Ben Bernanke, Chairman of the Federal Reserve, doesn’t think it is a good idea to audit the Fed. Speaking Monday he said,
… the Fed chairman also took a moment to repeat his objections to a bill in the House to audit the Fed. Much as he said during his confirmation hearing, Bernanke stressed periodic audits of monetary policy would subject those important decisions to undue political pressures.
“The Fed Reserve fully agrees the Congress should have access to all of our financial transactions …” he said. “Our concern would be that we would take some action on monetary policy that would be unpopular in certain quarters, and Congress, by taking some action with that audit, would [be able to overturn them].”
If just knowing what the Fed is doing would subject the Fed to “political pressure” then what they are doing must be pretty darn alarming. A lot of money is at stake here. The American People have a right to know what is going on.
Campaign for America’s Future says, Before You Appoint Ben, Audit Ben! I am a Fellow with Campaign for America’s Future.
Cities in California, Florida and Ohio dominated the 25 U.S. metro areas with the highest home foreclosure rates, though rates jumped in most of the top regions during the third quarter, RealtyTrac said on Wednesday.
. . . A broad credit and liquidity crisis during the third quarter exacerbated U.S. housing industry troubles, pushing sales sharply lower and unsold inventory to record highs.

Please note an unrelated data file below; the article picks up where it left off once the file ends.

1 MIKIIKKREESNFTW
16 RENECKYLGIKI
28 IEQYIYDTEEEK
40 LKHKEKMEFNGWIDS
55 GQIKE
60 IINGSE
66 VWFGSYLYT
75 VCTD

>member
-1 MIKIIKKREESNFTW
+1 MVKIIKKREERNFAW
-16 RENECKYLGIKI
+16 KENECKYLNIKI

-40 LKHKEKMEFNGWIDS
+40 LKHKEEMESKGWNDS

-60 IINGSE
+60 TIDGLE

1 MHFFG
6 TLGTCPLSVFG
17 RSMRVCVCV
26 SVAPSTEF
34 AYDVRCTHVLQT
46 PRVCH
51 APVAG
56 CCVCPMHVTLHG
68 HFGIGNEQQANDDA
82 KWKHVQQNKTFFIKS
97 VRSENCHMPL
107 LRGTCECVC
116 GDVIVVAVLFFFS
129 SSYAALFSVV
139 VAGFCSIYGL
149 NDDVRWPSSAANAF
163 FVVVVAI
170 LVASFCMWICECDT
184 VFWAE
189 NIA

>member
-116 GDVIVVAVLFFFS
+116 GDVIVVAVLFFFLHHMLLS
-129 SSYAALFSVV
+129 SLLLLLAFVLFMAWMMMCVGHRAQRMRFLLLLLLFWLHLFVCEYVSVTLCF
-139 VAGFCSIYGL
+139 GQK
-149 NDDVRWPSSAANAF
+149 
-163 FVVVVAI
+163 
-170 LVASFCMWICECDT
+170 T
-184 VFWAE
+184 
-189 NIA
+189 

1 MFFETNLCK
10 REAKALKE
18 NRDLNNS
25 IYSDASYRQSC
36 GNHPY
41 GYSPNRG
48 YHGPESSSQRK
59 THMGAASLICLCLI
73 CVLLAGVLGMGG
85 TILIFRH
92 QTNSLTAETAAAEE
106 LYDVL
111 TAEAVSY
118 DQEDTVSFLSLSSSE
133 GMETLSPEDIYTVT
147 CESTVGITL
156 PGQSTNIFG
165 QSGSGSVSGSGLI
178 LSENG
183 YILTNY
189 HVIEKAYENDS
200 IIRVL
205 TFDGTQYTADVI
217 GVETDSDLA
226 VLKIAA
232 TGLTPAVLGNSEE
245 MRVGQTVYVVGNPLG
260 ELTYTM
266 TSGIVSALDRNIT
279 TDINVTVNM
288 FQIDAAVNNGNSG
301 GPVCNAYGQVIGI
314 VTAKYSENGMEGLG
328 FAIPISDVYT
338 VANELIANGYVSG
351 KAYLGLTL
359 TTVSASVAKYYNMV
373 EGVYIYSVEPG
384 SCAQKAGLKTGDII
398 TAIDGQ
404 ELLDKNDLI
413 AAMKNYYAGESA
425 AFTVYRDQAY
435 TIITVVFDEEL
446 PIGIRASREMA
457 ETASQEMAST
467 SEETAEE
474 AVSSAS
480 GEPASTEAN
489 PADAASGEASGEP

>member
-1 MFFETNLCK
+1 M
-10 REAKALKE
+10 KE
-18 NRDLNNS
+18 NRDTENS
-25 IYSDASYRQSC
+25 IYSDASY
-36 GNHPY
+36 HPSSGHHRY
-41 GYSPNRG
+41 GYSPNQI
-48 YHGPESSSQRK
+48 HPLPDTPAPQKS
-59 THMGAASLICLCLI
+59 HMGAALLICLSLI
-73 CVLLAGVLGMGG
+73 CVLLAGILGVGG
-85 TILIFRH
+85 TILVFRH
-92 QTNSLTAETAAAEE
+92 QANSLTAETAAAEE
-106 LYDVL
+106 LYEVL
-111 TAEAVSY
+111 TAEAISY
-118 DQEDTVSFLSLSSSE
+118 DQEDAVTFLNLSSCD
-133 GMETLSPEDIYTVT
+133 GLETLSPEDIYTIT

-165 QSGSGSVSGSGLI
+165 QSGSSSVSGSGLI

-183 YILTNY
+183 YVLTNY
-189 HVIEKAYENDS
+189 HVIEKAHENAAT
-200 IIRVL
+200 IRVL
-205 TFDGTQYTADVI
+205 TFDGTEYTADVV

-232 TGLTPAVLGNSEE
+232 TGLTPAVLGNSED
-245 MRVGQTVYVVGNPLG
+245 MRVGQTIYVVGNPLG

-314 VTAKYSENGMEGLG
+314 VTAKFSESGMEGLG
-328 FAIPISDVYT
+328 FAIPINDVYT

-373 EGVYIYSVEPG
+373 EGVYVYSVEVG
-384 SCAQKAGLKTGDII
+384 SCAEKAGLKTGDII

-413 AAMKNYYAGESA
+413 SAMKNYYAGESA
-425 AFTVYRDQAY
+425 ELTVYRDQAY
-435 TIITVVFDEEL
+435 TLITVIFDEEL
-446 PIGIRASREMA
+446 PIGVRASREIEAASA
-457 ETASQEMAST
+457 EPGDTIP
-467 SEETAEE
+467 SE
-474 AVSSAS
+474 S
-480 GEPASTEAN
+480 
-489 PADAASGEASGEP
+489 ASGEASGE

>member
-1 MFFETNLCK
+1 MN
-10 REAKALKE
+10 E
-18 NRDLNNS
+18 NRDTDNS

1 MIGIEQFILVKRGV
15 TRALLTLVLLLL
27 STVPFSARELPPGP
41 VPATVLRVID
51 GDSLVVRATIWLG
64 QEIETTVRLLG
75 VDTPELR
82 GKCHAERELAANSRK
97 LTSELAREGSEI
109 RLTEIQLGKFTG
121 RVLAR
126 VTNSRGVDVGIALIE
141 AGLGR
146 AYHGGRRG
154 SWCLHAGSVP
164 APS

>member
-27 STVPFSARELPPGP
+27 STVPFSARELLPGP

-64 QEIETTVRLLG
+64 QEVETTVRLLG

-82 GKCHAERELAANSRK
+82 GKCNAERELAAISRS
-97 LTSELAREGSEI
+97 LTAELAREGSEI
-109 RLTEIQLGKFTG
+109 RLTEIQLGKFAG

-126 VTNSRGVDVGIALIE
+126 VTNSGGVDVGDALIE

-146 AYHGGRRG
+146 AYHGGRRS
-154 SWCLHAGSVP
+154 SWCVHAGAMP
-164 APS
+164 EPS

Overall, residential foreclosure filings nearly doubled in the third quarter from a year earlier, RealtyTrac reported earlier this month.
HOW many foreclosures?
Stockton’s rate of one foreclosure filing for every 31 households, the highest of the metro areas, was a surge of more than 30 percent from the prior quarter. A total of 7,116 filings on 4,409 properties were reported in the metro area during the quarter.
In Detroit, the foreclosure rate of one filing for every 33 households ranked second and was more than double the number of filings reported in the previous quarter, RealtyTrac said. A total of 25,708 filings on 16,079 properties were reported.
U.S. residential foreclosure filings nearly doubled last quarter from a year earlier, and appear set to increase into 2008, a report said on Thursday.
Foreclosure filings for July-September rose to 635,159, representing one in every 196 households and a 30 percent jump from the second quarter, according to RealtyTrac, a marketer of foreclosure properties based in Irvine, California.
One results: soon there will be many more homes on the market. And remember, MOST of the “ARM resets” – loans with low “teaser” or “qualifying” initial rates that reset to high interest rates – happen into next year. So expect the foreclosures to continue to increase for at least a year. The housing market is nowhere near a “bottom.”
This is filed under Housing Bubble, because this is more fallout from the bubble’s bursting. Here’s the deal: financial institutions loan out money to people (and companies and countries, etc.) who, because of the “credit crunch,” might not be able to pay it back. That means that the financial institutions might not be able to pay back the money THEY owe, including to depositors.
It’s housing bubble burst time – do you know where YOUR money is? Calculated Risk: Northern Rock Bank Run, with photos:
From Bloomberg: Northern Rock Customers Crowd London Branches, Withdraw Money